Mi­nori­ties purge re-draws Iraq

The Political and Business Daily - - WORLD -

Anew map is be­ing drawn across the plains of north­ern Iraq as Sunni mil­i­tants of the Is­lamic State purge the ru­ral land­scape of re­li­gious and eth­nic mi­nori­ties that have co-ex­isted for hun­dreds of years.

More than half a mil­lion peo­ple have been dis­placed across Iraq since June, when the north's big­gest city, Mo­sul, fell to Sunni in­sur­gents who have have har­ried Shi'ite Turk­men and Shabaks, Yezidis and Chris­tians.

Even be­fore the fall of Mo­sul, Yezidis, who fol­low an an­cient monothe­is­tic re­li­gion with el­e­ments of na­ture wor­ship and are branded devil wor­ship­pers by the hard­line Is­lamists, hardly dared set foot in the city, which has been a nerve cen­tre for the Sunni in­sur­gency since 2003.

Now the Is­lamic State's cleans­ing cam­paign has rid farm­land and vil­lages in the sur­round­ing Nin­eveh province and be­yond of long­time mi­nor­ity in­hab­i­tants, leav­ing the coun­try's north seg­re­gated along clear sec­tar­ian and eth­nic lines.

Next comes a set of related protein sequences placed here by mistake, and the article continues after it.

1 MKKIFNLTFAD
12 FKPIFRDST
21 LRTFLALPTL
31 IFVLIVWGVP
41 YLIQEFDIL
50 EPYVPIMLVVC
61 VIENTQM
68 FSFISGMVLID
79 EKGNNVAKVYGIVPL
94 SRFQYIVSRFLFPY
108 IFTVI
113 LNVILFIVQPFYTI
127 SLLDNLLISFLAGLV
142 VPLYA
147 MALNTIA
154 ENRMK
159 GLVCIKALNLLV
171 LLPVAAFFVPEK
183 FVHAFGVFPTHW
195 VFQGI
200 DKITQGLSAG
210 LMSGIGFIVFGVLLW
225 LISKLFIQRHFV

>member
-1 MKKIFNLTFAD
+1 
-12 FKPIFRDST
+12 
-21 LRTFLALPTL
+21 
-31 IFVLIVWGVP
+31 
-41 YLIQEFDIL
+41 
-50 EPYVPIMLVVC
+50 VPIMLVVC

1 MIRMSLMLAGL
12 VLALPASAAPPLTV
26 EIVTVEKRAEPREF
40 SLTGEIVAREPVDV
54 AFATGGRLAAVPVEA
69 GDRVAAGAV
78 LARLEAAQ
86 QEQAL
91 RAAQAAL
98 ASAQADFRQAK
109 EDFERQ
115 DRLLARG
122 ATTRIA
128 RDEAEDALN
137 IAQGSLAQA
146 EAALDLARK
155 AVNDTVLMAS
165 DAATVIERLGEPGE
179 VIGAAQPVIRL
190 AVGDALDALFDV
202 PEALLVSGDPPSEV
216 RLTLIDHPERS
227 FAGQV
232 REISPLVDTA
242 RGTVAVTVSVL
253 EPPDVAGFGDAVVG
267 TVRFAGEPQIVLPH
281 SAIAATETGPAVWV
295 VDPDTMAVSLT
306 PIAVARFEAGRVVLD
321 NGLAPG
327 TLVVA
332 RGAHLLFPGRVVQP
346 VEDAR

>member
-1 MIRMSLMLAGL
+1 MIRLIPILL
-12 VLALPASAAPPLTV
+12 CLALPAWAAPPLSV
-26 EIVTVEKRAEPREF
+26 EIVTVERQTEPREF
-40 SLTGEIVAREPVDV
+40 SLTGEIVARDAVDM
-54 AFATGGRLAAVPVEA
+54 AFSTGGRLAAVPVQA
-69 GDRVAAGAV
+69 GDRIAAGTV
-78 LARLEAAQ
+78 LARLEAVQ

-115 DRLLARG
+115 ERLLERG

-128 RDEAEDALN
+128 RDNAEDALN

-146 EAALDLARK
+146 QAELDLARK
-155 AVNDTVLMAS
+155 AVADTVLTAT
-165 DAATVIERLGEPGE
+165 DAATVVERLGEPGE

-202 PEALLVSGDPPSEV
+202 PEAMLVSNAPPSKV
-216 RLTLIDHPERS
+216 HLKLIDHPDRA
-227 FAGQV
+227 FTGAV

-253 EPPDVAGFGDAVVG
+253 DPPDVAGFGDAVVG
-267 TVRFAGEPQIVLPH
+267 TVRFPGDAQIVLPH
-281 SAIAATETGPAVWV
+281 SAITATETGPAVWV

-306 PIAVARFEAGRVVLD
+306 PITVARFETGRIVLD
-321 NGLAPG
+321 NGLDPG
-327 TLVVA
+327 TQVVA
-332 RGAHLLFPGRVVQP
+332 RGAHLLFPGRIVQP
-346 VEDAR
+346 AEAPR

Much of the north is now di­vided be­tween the Is­lamic State and the Kurds, who have ex­panded their au­tonomous re­gion by as much as 40 per­cent as the cen­tral govern­ment's pres­ence has crum­bled. Mi­nori­ties are be­ing forced to choose which part of Iraq they be­long to, has­ten­ing the coun­try's de-facto par­ti­tion and trans­form­ing its de­mog­ra­phy, per­haps ir­re­versibly.

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